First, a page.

Ryanair flight cancellations: Pilots threaten 'mass sick days' in wake of huge staff shortage

Flight crew may consider unofficial action to seek better terms

Simon Calder
Travel Correspondent
Thursday 21 September 2017 10:44 BST

The unfolding saga of the mass cancellation of Ryanair flights has taken another twist, with some pilots seeking to re-negotiate their contracts with the Irish airline and discussing the possibility of “mass sick days”.

After the airline announced the ground of 2,100 flights over the next six weeks because of a shortage of available flight crew, a number of Ryanair pilots have contacted The Independent with their accounts of the causes and consequences of the issue.

“Things are moving quickly with numerous groups forming online and unifying to get Ryanair to make improvements,” said one captain.

Unlike other airlines, Ryanair is avowedly non-unionised, with an unusual arrangement whereby some pilots are indirectly contracted through limited companies.

The flight crew shortfall is described by Ryanair as a temporary problem caused by “messing up” an administrative change to the calendar by which pilots’ hours are computed.

But some of the pilots who have contacted The Independent say that conflict between flight crew and management has been increasing since a new chief operations officer, Michael Hickey, took over a year ago. His well-regarded predecessor, Peter Bellew, is now chief executive of Malaysia Airlines.

Mr Hickey has written to all Ryanair pilots offering a bonus worth €12,000 for captains and €6,000 for first officers who work at least 10 days off up to the end of October, so long as they do not have more than four “unauthorised absences.”

In the same letter, Mr Hickey said the airline is increasing some flight crew allowances.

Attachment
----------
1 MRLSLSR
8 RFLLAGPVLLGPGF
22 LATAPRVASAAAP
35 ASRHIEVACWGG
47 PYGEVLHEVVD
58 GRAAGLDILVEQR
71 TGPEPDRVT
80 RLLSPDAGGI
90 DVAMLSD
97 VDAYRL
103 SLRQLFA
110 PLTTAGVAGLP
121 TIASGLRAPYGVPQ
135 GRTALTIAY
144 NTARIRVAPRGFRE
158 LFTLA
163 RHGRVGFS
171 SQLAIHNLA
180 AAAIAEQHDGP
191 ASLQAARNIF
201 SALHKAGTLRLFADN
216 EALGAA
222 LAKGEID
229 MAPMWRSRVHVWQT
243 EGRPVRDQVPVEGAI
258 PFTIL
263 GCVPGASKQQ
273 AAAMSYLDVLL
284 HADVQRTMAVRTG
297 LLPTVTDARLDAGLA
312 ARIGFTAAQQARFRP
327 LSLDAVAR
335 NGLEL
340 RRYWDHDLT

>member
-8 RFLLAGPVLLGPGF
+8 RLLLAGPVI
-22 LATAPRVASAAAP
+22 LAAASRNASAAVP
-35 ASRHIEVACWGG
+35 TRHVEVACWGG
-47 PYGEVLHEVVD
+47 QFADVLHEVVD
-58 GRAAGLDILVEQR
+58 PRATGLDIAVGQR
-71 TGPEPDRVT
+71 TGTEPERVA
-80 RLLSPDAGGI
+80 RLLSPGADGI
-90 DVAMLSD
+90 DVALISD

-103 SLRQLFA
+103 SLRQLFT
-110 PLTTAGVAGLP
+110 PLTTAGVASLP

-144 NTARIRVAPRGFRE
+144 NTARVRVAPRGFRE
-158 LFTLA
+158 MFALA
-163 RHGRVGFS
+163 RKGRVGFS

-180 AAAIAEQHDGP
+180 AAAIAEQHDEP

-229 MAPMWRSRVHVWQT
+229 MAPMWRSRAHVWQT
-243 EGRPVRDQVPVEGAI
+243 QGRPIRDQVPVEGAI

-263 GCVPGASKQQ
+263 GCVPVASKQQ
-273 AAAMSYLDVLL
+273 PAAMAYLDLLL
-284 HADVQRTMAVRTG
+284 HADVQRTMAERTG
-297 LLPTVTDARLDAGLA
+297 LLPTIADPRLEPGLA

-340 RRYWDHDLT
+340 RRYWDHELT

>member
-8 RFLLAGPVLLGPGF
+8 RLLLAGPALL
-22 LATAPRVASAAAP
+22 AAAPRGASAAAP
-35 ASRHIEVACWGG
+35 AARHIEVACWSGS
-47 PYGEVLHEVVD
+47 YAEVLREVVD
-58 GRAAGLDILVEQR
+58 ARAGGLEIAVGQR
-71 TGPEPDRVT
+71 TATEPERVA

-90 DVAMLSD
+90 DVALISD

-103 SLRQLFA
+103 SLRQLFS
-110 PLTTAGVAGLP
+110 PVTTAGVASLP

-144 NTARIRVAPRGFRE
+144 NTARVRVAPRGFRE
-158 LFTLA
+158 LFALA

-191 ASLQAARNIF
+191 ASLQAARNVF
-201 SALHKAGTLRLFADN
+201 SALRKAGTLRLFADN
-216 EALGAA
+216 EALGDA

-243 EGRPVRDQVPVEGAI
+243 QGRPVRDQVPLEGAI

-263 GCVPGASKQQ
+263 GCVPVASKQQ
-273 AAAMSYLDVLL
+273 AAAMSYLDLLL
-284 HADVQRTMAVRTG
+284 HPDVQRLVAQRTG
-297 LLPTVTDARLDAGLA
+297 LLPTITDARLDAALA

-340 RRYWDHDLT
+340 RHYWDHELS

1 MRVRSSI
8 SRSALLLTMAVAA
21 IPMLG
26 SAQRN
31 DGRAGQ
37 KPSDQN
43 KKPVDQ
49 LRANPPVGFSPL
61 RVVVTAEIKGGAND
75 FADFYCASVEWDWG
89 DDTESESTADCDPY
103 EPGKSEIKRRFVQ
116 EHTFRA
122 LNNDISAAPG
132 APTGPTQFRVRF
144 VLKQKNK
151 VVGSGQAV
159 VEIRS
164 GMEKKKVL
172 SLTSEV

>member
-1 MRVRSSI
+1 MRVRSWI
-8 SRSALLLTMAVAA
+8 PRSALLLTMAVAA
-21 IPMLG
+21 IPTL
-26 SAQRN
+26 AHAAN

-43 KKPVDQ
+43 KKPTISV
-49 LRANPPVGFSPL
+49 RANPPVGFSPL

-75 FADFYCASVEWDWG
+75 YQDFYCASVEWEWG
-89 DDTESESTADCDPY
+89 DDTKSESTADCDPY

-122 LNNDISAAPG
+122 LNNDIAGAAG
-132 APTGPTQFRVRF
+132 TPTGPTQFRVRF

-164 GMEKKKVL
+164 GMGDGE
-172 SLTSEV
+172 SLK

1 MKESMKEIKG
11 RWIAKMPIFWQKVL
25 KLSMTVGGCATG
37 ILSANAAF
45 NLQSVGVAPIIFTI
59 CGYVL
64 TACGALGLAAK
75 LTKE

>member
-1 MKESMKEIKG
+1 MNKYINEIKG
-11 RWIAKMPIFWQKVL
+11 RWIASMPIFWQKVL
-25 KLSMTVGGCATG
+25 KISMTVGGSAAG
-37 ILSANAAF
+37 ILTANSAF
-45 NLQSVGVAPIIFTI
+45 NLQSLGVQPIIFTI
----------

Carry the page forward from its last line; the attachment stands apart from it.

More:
He has previously said that the airline has a “healthy overall crewing ratio”.

Other pilots who have contacted The Independent have suggested that flight crew may consider unofficial action such as “mass sick days”, of the kind which recently grounded hundreds of flights at Air Berlin.

According to a letter seen by the BBC, pilots' representatives at 30 of the 86 Ryanair bases are asking the management in Dublin for a new deal to help “stop the large number of colleagues who are leaving for ‘greener pastures’”.

The letter says: “The pilot market is changing, and Ryanair will need to change the ways which the pilots and management work together to ensure a stable and common future.”

Since Michael O’Leary became chief executive of Ryanair in 1994, it has grown rapidly to become the biggest budget airline in Europe — and by far the most profitable.

Yesterday Ryanair announced its 87th base, at Bourgas on the Black Sea coast of Bulgaria.

The airline also said that 175,000 of the 315,000 passengers affected by the mass cancellations have been rebooked on alternative Ryanair flights.

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